By Shaun Milne
COUNCIL chiefs in Edinburgh have drawn up plans to axe at least 300 jobs as part of a £16m cost-saving plan.
City of Edinburgh Council bosses say it will be mainly management posts and backroom jobs in the firing line.
But insiders warned “nothing can be ruled in or out at this stage”.
The cuts – to be rolled out over three years – are the first steps to achieving savings of some £90m expected to be needed.
Details of the proposals drawn up by council officials were being presented to unions today (wed).
A statement warned that compulsory redundancies could “not be ruled out” and would include a cull of temporary staff.
Other options include leaving vacancies unfilled and schemes including early retirement, redeployment to empty posts and voluntary redundancies where appropriate.
A meeting of the full council will take place in Edinburgh on September 16 to discuss the initial plans.
But officials warned “further saving proposals” would also be looked at over coming months before setting their final budget in February.
Staff at the council said that would include “everything” – with heads of departments all required to identify potential efficiencies.
Council Leader Jenny Dawe said: “The harsh reality of the UK budget deficit requires us to confront some very difficult decisions.
“These officer recommendations highlight the scale and severity of the challenge. We recognise just how concerning this is for staff and we will critically examine the proposals received from directors.
“We will do all we can to support staff and to protect the valued and vital services they deliver for the people of Edinburgh.”
The council employs some 20,000 staff on various contracts including temporary and part time workers.
The current Chief Executive Tom Aitchison, who has worked for the council for 36 years, will retire early in January on a pension reported to be worth £85,000 a year.
Officials Jim Inch, director of corporate services, is also stepping down in January, with finance director Donald McDougan also a departure.
It was not known who, if anyone, will replace them.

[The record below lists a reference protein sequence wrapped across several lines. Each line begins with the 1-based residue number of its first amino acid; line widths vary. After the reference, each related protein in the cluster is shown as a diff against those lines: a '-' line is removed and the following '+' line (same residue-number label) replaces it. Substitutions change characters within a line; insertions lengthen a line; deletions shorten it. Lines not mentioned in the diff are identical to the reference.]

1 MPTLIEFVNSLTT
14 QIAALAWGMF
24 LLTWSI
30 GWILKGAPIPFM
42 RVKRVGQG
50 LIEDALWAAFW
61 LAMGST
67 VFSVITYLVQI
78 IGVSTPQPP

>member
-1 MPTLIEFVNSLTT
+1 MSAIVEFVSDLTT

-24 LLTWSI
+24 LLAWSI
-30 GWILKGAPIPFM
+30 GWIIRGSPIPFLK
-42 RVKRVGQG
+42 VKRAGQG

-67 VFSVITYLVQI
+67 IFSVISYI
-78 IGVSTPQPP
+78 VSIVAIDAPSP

The first redundancies in the 15 year history of the council were confirmed in a report yesterday which states that the payroll and human resources departments will be merged to save £550,000 a year.
It will affect staff based at their offices in Waverley Court and Chesser House in the move to be put before the Finance Committee next week.
Six managers will go as part of the changes there by the end of this year.
A further 15 posts will go among customer assistants and administrators.
Finance leader Phil Wheeler said: “This is a perfect example of the kind of change we need to move forward.
“Working smarter is something we must all do to provide extra value for money.”
A briefing was being delivered to all staff at the council with a series of small meetings also expected to be held.
The majority are members of unions Unison, Unite and the GMB.
The council has clashed in recent times with unions including a high profile strike involving bin men.
It resulted in the council drawing up an Alternative Business Model Programme to examine what services could be put out to the private sector.
There were also angry protests from parents when some schools were threatened with the axe previously.
Ironically, the council is in the running for the prize of the UK’s best local authority with 10 nominations from the Association of Public Service Excellence.
The council says it will be looking at the proposals early in order to allow as much planning time as possible before implementing any cuts next year.